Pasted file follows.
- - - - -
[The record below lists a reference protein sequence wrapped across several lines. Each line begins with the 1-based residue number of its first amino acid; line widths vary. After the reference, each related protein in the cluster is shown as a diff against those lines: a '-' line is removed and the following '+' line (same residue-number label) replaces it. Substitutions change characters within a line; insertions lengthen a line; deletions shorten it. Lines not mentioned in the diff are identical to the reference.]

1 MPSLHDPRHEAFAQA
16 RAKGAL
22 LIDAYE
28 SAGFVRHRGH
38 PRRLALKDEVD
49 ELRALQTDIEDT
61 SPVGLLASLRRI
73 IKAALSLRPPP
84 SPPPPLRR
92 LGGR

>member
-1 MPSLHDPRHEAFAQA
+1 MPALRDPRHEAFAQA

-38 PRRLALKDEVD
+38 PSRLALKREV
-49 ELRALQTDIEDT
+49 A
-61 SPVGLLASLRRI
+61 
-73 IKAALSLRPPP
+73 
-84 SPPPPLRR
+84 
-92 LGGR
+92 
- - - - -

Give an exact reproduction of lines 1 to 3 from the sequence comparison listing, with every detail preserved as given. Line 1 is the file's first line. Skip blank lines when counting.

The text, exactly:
[The record below lists a reference protein sequence wrapped across several lines. Each line begins with the 1-based residue number of its first amino acid; line widths vary. After the reference, each related protein in the cluster is shown as a diff against those lines: a '-' line is removed and the following '+' line (same residue-number label) replaces it. Substitutions change characters within a line; insertions lengthen a line; deletions shorten it. Lines not mentioned in the diff are identical to the reference.]

1 MPSLHDPRHEAFAQA
16 RAKGAL